15. Saif Ahmed on October 1, 2012 at 11:25 pm

    Much needed and well articulated. Thank you.

  16. Mashkur on October 1, 2012 at 11:09 pm

    A single act of violence should not be considered as defining character of Bangladesh’s democracy and its people. This cowardly attack not only failed to break people’s spirit rather brought them together in support of each other. Just cross over the border to Myanmar, you will see how their minorities are being treated.

    We should be careful and sensitive to give our own judgement. It is extremely degrading to attack religious minority based on an anonymous statement in Facebook, it is equally dangerous to jump on a bandwagon to criticize the religious belief of the majority of the people. Both acts are the same.

    It should be pointed out there has been strings of incidence in CTG in recent times. It’s also a coincidence, that there has been a lot of outside pressure from foreign NGOs regarding CTG Peace Treaty. It wouldn’t be the first time to use pre-planned violence against minorities to pressurize government to implement anti-national act.

    We need to be more sensitive and extra cautious regarding our act at this moment. We need to find real motive behind this attack.

    • Anwar Azim on October 2, 2012 at 9:12 pm

      A single act of violence?! In the last couple of months, several incidents like these took place. How many more do you need to think that there is an actual problem in our country? The communal harmony that used to exist is diminishing? That people are becoming more and more religious minded (not necessarily following the actual teaching of religion but the twisted ones propagated by the intolerant mollahs) and therefore unaccommodating of people from other religion and ethnicity? Do you need a full fledged riot like that takes place often in our neighbouring countries?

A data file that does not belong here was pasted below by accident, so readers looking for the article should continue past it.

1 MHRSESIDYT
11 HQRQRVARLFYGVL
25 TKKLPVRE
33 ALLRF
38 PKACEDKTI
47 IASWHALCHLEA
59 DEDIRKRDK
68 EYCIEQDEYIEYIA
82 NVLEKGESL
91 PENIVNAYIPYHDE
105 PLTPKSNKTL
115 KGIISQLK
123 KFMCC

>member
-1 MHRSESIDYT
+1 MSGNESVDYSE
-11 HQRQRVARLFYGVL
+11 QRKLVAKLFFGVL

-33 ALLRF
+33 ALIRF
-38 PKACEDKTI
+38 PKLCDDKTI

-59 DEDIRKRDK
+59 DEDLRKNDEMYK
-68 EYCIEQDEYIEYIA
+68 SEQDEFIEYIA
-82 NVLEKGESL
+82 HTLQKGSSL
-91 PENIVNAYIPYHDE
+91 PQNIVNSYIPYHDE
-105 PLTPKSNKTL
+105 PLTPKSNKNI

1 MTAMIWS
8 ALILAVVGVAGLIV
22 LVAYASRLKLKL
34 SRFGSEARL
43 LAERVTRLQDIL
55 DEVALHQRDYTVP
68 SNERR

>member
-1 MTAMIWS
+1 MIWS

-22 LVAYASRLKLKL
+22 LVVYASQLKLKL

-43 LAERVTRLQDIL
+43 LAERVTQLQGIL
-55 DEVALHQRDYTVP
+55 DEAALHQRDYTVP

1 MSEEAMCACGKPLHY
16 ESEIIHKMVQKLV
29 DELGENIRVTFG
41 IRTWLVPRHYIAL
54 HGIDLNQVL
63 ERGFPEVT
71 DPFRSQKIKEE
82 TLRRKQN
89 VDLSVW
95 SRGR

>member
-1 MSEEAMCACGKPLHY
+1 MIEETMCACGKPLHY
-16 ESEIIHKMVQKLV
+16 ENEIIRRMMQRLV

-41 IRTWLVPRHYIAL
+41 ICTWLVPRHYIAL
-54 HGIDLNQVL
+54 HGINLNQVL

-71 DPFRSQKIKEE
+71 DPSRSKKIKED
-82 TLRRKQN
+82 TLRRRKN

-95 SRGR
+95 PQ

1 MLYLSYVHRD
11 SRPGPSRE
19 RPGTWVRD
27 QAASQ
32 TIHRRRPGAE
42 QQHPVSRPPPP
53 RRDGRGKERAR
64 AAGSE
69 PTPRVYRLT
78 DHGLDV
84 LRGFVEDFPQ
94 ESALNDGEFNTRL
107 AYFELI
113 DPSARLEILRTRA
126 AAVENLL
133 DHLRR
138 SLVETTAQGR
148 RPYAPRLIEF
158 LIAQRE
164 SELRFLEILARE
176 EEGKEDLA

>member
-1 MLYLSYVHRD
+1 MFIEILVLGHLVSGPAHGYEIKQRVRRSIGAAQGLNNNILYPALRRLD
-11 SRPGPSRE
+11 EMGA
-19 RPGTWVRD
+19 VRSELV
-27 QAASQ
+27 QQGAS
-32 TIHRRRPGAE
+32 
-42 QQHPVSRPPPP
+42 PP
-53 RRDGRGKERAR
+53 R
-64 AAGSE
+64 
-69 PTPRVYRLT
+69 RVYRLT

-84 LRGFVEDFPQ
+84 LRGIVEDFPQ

Please don’t keep your eyes shut and think that everything is fine. It isn’t. Believe me something is very much wrong and we must fix that before it’s too late.

      • As on October 3, 2012 at 10:31 pm

        Look at what is happening in India and Burma. Rohingyas are being killed like dogs in Burma, and in Assam the Bodos have been killing Bengalees. And we have nothing to say about these atrocities. I want to know if there were any casualties in Ramu.

        The burning of temples and homes of peaceful Buddhists because somebody had posted something in the net is not right. We should fight such acts with due diligence, but please stop castigating the entire nation of Bangladesh.

        We are much better than many.

        • As on October 3, 2012 at 10:38 pm

          The fact that Trimita can write so articulately supports my contention that democracy and secularism is alive and kicking in Bangladesh. The state has managed to give her a very good education.

          Look at the Rohingyas I doubt if you can find anybody in that community who has the level of education that Trimita has. The state has failed there.